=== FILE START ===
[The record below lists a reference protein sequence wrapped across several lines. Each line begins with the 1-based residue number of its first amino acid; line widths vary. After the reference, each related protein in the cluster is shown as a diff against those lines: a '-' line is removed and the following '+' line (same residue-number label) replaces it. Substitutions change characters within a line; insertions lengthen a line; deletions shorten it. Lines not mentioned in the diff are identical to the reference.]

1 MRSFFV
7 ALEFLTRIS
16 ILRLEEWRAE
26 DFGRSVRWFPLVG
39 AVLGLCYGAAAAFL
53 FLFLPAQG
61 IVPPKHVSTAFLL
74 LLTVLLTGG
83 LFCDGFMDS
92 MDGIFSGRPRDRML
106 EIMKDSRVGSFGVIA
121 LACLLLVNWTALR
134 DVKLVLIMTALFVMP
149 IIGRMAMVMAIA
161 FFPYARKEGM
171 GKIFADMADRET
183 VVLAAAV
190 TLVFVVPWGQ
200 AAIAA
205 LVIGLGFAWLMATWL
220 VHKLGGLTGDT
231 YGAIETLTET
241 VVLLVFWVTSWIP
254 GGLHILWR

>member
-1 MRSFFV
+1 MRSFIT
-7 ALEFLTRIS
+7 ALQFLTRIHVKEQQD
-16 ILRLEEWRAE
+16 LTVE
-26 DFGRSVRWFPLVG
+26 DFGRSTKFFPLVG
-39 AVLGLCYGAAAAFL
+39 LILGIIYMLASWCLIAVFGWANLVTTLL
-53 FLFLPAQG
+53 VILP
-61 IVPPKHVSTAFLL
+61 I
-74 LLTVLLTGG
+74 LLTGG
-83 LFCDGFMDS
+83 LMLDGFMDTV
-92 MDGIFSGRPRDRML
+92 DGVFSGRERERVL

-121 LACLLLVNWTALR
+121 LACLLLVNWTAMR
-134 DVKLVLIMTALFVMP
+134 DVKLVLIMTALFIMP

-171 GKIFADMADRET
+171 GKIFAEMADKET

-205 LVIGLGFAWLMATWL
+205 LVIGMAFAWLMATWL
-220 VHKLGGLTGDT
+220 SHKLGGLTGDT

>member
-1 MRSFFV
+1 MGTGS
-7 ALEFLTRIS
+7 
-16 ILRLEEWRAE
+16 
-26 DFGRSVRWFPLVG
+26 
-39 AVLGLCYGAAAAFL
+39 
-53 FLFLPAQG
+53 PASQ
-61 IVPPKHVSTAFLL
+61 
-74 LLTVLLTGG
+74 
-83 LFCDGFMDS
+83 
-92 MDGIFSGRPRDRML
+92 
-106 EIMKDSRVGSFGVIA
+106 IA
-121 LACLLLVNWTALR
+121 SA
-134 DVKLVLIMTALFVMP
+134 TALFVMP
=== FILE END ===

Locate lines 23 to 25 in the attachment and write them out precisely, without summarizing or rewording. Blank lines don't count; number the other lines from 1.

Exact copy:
231 YGAIETLTET
241 VVLLVFWVTSWIP
254 GGLHILWR